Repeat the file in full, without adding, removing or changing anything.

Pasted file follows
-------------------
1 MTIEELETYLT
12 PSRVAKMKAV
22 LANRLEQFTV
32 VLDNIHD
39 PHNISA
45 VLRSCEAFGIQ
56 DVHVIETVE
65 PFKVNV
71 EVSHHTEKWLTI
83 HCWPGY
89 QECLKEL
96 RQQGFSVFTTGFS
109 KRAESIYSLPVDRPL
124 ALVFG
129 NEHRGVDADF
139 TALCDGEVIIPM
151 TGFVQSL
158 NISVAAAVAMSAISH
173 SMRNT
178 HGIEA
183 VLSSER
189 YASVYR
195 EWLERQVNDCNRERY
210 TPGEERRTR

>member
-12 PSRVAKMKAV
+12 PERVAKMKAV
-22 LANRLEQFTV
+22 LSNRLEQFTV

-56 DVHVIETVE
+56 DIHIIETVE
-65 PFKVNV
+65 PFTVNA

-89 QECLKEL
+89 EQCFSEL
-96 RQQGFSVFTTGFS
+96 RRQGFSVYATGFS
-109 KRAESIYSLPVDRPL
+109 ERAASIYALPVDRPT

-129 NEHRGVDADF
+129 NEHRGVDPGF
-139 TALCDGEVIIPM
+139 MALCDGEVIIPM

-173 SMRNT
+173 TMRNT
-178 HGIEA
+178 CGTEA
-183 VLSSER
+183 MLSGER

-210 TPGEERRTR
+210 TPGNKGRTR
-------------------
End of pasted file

1 MTIEELETYLT
12 PSRVAKMKAV
22 LANRLEQFTV
32 VLDNIHD
39 PHNISA
45 VLRSCEAFGIQ
56 DVHVIETVE
65 PFKVNV
71 EVSHHTEKWLTI
83 HCWPGY
89 QECLKEL
96 RQQGFSVFTTGFS
109 KRAESIYSLPVDRPL
124 ALVFG
129 NEHRGVDADF
139 TALCDGEVIIPM
151 TGFVQSL
158 NISVAAAVAMSAISH
173 SMRNT
178 HGIEA
183 VLSSER
189 YASVYR
195 EWLERQVNDCNRERY
210 TPGEERRTR

>member
-12 PSRVAKMKAV
+12 PERVAKMKAV
-22 LANRLEQFTV
+22 LSNRLEQFTV

-56 DVHVIETVE
+56 DIHIIETVE
-65 PFKVNV
+65 PFTVNA

-89 QECLKEL
+89 EQCFSEL
-96 RQQGFSVFTTGFS
+96 RRQGFSVYATGFS
-109 KRAESIYSLPVDRPL
+109 ERAASIYALPVDRPT

-129 NEHRGVDADF
+129 NEHRGVDPGF
-139 TALCDGEVIIPM
+139 MALCDGEVIIPM

-173 SMRNT
+173 TMRNT
-178 HGIEA
+178 CGTEA
-183 VLSSER
+183 MLSGER

-210 TPGEERRTR
+210 TPGNKGRTR